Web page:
Real World Activism At Its Finest

A few weeks ago, I attended the inaugural iteration of the SkepTech conference, put on by a bunch of really awesome people up in Minneapolis. While I mostly went because I wanted to see old friends from far-flung places, and meet new ones (including that lovable scamp Jason Thibeault), I was also on a panel with JT Eberhard, Brianne Bilyeu, Miri Mogilevsky, and Olivia James on activism. You can see it below:

There’s a lot more to be said about activism as an enterprise than we managed to get to. Me, I’m definitely the most radically-minded of the people on that panel; as readers of mine will know, I don’t exactly hold much “typical” activism, like American Atheists billboards, in very high regard. But, rather than wax social justicey on what I think activism should be, I want to share this campaign from the Crunk Feminist Collective [emphasis mine]:

There are some places where people are warned never to go, known for violence, drug traffic, and poverty.  For those who have not grown up in these environments we are taught to fear and/or condemn people who live there.  This is not true of everyone.  There are some s/heroes who “see the faces at the bottom of the well,” and offer a rope AND a bucket of food and water.  Atlanta Harm Reduction Coalition (AHRC) is the rescue organization where prevention is key and care is unconditional.  This week the CFC will spotlight AHRC because they need our support to keep their doors open.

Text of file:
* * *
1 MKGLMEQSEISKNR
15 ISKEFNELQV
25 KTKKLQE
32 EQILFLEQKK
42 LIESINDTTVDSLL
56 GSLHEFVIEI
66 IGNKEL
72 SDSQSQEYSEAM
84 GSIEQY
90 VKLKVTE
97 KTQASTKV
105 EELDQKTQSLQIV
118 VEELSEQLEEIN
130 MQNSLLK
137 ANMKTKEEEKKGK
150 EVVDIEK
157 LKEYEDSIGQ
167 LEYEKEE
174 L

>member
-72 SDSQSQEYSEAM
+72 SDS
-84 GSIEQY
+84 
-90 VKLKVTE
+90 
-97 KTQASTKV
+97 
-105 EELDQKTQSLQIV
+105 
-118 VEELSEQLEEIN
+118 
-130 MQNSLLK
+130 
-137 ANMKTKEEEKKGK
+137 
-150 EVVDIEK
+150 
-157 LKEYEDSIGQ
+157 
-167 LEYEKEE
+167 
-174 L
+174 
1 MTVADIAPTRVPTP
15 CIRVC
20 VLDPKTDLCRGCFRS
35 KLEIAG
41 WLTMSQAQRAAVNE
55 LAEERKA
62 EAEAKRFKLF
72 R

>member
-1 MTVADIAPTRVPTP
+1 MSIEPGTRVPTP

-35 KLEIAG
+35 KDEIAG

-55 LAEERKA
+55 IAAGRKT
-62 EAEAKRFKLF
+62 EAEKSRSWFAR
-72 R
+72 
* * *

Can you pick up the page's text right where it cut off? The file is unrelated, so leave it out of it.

ahrc - new logo - now9

Atlanta Harm Reduction offers the only consistent syringe exchange program in the southeast region.  According to Mona Phillips, a founding member, their early advocacy work began with people living with HIV/AIDS.  During direct action campaigns to raise awareness about Atlantans needing access to affordable pharmaceutical drugs in 1996 they started seeing syringes on the ground.  Recognizing this marker to mean resurgence in heroin use they literally followed the syringes and the word on the street to English Avenue and set up shop there.

AHR has been in English Avenue since 1998 providing: FREE HIV testing, counseling, and connection with additional resources; FREE meals and hot showers a few days a week; FREE access computers and internet; FREE clothes closet access; FREE counseling for people with addictions; FREE Hepatitis A and B vaccines; FREE drug paraphernalia to stop the spread of AIDS, Hepatitis B and Hepatitis C; FREE condoms and counseling for sex workers everyday. The syringe exchange program, assumed to target people who use recreational drugs only, is also important for people with diabetes to inject insulin as well as transgender people for hormone injections.